Module 3 - Evaluating Findings
In the previous module you started the Inspector Assessment against all of the instances and network configurations you created in Module 1. In this module you will evaluate the various findings generated by the Inspector report and identify potential mitigations. You will use these findings to evaluate the assumptions discussed in the start of the workshop. For reference they are:
Assumption 1.> Instances in private subnets are not accessible from the internet
Assumption 2.> Putting servers in different Availability zones provides both failover and better reliability
Assumption 3.> Nothing can route through the bastion VPC
Assumption 4.> Access to the servers is limited according to the principle of least privilege
Assumption 5.> The bastion hosts can access all environments
Evaluating the Inspector Report Findings
Let's look at the Inspector Network Reachability report findings and see what you can learn.
Go back to the Inspector console and select Assessment Runs from the navigation. Your assessment should be marked "Analysis Complete".
Click on “Findings”
Inspector Agent delay
If you see multiple Medium findings and none of the findings indicate the Inspector agent was running, you will need to delete the Assessment and run it again. This means the instances did not have the Inspector agent running at the time of the scan. The agent is installed, it may just have been coming active.
To begin, you will start evaluating the higher severity findings. So let’s take a look at a Medium finding first.
Expand the Medium finding by clicking the arrow to the left of “Medium”
First, copy the ARN (Amazon Resource Name) that begins with "arn:" into a text editor window, you will need it later. You can see that a misconfigured Security Group is allowing access to an instance and the instance is listening on that port. So Assumption 4 was wrong. This is something the Security team would want addressed first.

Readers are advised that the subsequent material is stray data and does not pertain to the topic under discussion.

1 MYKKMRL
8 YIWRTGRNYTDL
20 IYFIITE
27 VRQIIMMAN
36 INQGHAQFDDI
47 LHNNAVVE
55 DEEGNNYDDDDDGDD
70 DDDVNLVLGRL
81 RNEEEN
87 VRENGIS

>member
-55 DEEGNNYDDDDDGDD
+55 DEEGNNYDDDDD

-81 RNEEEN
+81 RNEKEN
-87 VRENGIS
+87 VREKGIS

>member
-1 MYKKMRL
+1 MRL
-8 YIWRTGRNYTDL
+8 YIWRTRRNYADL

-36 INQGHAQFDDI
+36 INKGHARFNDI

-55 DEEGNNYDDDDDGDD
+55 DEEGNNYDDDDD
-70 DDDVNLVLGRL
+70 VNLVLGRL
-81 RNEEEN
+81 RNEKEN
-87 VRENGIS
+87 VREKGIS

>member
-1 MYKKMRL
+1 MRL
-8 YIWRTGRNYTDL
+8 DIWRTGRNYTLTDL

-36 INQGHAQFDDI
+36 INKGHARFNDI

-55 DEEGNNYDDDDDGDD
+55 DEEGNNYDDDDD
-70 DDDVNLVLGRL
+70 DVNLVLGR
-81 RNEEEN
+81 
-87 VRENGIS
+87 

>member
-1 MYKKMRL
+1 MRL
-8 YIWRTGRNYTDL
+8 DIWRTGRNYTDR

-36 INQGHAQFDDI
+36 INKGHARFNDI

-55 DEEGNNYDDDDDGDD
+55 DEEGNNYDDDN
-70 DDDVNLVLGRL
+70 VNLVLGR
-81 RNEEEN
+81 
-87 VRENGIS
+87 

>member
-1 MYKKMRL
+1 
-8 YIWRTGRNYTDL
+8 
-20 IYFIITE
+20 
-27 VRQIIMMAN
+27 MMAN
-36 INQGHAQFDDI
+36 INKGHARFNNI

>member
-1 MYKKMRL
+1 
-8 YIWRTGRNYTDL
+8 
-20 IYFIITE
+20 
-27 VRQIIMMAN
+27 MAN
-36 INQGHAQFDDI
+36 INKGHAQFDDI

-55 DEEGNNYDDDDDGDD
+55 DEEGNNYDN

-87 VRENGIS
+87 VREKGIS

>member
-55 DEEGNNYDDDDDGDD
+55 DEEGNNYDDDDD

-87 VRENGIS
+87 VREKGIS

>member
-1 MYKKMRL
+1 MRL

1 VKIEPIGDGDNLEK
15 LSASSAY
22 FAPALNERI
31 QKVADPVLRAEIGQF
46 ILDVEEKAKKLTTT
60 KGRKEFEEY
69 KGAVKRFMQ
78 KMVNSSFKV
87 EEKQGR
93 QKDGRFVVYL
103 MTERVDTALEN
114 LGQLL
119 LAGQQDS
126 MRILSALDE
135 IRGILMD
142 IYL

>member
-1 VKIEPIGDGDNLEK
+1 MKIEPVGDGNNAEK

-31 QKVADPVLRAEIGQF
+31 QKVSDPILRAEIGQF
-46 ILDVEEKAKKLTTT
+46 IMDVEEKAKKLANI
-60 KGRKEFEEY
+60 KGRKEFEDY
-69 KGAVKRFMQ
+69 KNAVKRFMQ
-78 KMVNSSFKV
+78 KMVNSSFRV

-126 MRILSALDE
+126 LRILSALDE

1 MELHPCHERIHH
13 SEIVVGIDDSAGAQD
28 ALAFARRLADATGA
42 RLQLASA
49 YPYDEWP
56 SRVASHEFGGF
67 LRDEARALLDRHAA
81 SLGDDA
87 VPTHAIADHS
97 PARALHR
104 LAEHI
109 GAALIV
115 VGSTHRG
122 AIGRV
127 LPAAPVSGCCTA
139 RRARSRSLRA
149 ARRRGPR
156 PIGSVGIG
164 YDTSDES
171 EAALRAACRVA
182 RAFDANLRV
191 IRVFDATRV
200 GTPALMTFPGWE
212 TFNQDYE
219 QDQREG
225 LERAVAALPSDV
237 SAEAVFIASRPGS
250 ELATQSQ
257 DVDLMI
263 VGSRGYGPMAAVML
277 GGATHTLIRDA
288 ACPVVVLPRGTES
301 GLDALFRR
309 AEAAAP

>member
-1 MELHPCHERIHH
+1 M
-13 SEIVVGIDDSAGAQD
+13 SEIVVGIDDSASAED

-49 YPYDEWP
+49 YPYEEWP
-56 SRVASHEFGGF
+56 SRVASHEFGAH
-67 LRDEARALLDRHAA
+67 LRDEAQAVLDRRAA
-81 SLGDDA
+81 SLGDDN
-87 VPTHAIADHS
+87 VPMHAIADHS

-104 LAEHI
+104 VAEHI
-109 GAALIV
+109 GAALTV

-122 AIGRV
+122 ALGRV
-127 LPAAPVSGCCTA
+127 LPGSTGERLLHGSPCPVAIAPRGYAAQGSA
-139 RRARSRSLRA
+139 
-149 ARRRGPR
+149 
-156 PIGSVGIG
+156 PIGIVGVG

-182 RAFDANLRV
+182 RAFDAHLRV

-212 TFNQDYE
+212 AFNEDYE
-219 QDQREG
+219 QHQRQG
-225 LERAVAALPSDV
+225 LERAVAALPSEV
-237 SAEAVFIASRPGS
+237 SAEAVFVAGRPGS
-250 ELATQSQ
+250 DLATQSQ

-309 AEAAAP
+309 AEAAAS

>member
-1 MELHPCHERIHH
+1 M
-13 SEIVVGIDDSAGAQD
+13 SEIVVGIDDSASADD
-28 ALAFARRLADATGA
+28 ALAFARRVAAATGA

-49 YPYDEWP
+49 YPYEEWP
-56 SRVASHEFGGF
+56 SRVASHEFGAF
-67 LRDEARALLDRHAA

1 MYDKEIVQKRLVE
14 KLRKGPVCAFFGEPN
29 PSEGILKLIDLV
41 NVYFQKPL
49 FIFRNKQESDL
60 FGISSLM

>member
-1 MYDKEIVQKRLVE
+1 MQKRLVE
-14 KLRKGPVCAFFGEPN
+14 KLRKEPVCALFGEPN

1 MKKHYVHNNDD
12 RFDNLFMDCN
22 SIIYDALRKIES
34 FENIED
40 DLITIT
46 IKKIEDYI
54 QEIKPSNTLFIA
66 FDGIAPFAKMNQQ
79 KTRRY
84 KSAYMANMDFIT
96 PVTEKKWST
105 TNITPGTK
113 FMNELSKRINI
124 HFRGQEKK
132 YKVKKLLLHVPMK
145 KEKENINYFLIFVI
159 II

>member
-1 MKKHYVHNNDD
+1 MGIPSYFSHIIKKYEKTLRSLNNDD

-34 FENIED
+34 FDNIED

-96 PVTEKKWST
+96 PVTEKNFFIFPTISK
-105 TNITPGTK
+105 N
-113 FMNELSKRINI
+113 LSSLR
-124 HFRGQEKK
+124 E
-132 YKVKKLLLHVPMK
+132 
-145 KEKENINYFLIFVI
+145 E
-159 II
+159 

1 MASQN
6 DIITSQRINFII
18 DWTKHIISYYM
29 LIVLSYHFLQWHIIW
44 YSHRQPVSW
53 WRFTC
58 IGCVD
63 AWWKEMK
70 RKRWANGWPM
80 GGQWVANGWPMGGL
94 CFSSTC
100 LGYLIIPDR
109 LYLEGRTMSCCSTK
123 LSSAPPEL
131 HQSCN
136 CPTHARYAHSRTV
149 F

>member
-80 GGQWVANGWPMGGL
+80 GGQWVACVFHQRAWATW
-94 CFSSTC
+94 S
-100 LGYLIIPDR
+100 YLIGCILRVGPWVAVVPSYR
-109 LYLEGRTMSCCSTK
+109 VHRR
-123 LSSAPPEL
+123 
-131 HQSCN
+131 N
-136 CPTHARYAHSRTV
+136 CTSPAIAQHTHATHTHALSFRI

So since you know some things are wrong, let’s check the other findings for this server. You do that by filtering by the instance ID.
Highlight the AWS agent ID, copy it, and scroll back to the top to paste the Instance ID of the offending instance in the “Filter”
Hover over the finding titles with your mouse. You will immediately see multiple findings about Peered connections, one Low and the top three Informational findings. Since you already looked at the SSH finding and know you need to address that, let’s look at the Informational finding for this peered connection.
Expand the “Finding” Column so you can see enough of the title to see “Peered”
Expand the Informational finding that starts with “Aggregate network exposure” and has “Peered”
Check what VPC is peered. Click on the VPC Peering Connection link in the finding to open it in a new window. Note the peer name.
Click on the VPC peer name from the finding.
Click on the Requester VPC in the bottom window.
Here you see the peer is to the Bastion VPC. This is okay because you expect this behavior. What you don’t see, however, is anything about connectivity from the WebApp VPC. That’s because the report knows there’s no way to transit through multiple VPC Peering connections today. So this helps you validate Assumption 3 is true as long as there’s no additional routing the report can’t see (for example a Cisco CSR Transit VPC). But this also means Assumption 5 is false because there is no Peer between the Bastion VPC and the Proof of Concept.